Successful graffiti removal from historic masonry depends on achieving a balance between breaking the bond between the
graffiti and the masonry surface without damaging the masonry.
This generally requires knowledge both of the materials used to make the graffiti and the masonry on which the graffiti
has been executed, as well as knowledge of cleaning methods and materials. Without this, masonry surfaces can be badly
disfigured or damaged during graffiti removal.
*The word graffito (graffiti, plural) -- is derived from the old Italian diminutive of graffio-to scratch, and the Latin
graphire-to write. Graffiti in contemporary usage has come to mean an inscription, drawings, or markings. Except in very
formal or technical applications, graffiti is generally considered a "mass" noun and paired with a singular verb.
Summer Sun from Child's Garden of Verses
By: Robert Louis Stevenson
Great is the sun, and wide he goes
Through empty heaven with repose;
And in the blue and glowing days
More thick than rain he showers his rays.
Though closer still the blinds we pull
To keep the shady parlour cool,
Yet he will find a chink or two
To slip his golden fingers through.
The dusty attic spider-clad
He, through the keyhole, maketh glad;
And through the broken edge of tiles
Into the laddered hay-loft smiles.
Meantime his golden face around
He bares to all the garden ground,
And sheds a warm and glittering look
Among the ivy's inmost nook.
Above the hills, along the blue,
Round the bright air with footing true,
To please the child, to paint the rose,
The gardener of the World, he goes.
READING #6 The Heart of Dr. Williams
Every day, it seems, the news brings reports of amazing new discoveries in medicine. Doctors and researchers work hard
to cure or prevent diseases. Their efforts provide hope that in the future our lives will be longer.
Each new discovery is possible because of earlier work by other people. The amazing ships that explore outer space, for
instance, would not exist if the Wright Brothers had not created the first airplane in 1903. It is the same in medicine. Each
new procedure builds on the findings of others.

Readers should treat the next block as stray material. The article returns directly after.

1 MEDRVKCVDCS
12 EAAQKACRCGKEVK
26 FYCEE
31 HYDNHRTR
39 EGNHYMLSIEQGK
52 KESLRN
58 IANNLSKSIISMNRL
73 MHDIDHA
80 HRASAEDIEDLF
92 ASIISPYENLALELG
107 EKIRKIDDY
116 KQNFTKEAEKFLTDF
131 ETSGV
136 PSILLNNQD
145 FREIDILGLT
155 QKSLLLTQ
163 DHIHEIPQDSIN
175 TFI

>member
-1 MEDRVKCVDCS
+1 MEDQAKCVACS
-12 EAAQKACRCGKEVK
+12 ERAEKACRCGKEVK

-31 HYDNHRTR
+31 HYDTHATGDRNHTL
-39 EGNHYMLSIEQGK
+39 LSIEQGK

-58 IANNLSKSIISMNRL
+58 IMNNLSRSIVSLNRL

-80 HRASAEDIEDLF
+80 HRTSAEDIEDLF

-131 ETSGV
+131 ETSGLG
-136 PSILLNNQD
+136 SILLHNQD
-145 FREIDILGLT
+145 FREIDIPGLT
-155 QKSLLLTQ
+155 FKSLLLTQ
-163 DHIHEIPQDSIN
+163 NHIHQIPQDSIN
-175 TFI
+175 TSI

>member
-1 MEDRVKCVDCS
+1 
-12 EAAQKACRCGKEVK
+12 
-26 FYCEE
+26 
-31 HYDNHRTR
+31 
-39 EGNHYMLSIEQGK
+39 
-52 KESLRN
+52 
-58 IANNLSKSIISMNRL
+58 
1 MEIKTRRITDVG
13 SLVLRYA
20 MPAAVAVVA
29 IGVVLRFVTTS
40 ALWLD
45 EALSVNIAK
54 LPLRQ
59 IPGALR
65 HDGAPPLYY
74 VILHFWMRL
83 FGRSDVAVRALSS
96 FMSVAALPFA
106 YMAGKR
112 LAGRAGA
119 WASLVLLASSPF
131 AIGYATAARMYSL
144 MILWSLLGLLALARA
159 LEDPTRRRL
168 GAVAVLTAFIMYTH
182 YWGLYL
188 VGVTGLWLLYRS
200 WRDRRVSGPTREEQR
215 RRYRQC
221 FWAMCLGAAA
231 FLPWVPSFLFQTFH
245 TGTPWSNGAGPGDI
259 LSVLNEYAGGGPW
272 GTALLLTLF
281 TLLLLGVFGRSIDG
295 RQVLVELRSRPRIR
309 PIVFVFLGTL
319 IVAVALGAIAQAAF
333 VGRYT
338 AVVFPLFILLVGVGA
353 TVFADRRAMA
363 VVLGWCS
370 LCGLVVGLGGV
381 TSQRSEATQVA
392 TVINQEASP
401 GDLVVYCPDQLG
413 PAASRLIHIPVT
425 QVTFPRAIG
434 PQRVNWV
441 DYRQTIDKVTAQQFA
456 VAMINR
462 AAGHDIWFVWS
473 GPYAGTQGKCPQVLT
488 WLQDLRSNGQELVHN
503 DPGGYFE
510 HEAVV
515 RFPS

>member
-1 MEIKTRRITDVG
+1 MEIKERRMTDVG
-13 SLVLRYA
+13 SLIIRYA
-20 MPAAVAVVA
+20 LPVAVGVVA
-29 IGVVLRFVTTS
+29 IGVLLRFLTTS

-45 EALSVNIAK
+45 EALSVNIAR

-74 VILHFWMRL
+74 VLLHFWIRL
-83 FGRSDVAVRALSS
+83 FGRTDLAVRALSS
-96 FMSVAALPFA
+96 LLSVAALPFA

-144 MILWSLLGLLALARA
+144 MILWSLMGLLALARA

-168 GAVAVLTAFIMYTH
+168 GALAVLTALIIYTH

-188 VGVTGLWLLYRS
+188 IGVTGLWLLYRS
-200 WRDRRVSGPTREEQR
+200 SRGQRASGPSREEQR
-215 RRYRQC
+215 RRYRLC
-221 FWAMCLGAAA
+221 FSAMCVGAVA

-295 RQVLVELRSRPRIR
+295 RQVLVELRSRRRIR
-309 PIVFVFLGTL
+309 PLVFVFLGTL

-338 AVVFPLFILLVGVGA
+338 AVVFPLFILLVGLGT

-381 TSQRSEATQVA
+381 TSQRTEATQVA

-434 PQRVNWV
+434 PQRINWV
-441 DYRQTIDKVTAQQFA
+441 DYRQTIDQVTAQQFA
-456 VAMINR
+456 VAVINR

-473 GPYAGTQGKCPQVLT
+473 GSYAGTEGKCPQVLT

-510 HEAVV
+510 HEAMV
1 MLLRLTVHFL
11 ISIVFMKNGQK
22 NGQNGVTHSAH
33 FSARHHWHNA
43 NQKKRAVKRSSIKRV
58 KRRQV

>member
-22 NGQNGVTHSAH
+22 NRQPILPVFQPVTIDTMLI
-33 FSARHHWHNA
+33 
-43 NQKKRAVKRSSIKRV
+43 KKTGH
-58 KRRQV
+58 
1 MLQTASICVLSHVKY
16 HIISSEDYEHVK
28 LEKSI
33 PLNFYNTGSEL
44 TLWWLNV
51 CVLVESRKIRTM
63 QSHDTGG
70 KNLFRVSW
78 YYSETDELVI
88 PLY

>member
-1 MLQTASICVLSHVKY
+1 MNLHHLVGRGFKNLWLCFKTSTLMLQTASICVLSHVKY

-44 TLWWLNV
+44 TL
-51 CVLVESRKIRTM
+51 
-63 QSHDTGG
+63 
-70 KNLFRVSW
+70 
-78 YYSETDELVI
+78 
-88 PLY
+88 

Near the end of the 1800s, Daniel Hale Williams III also achieved a major feat that people continue to benefit from and
improve upon today. Daniel was born in 1856. Many families like Daniel's at that time faced harsh obstacles and limited
choices in society. Even though Daniel had hopes of going to college, his family thought it would be more realistic if he
learned a skill that could provide him with a job. Very few people had the chance to receive a college education.
To Daniel's parents, making and repairing shoes seemed like a good job choice for him. So, they arranged for Daniel to
study with a local shoemaker. With Daniel's intelligence they were sure he'd be good at it.
Daniel had other ideas. He worked very hard at school, and he read everything he could find. Instead of working as an
apprentice to the shoemaker, Daniel worked with a doctor.
After finishing that study, Daniel went to medical school at what is now Northwestern University. Again, his hard work
and dedication earned him respect. He graduated in 1883.
Dr. Williams worked in Chicago, where he established Provident Hospital. It was there that Dr. Williams' name became
world famous. In 1893, he performed the first open-heart surgery. The surgery was so successful that the patient lived a
long healthy life.
No doctor before had ever been successful in operating on a living heart. Dr. Daniel Hale Williams III, an African-
American and the son and grandson of barbers, was the first. His hard work and dedication to others saved the life of that
patient so long ago. But his discoveries led others to save the lives of people the world over.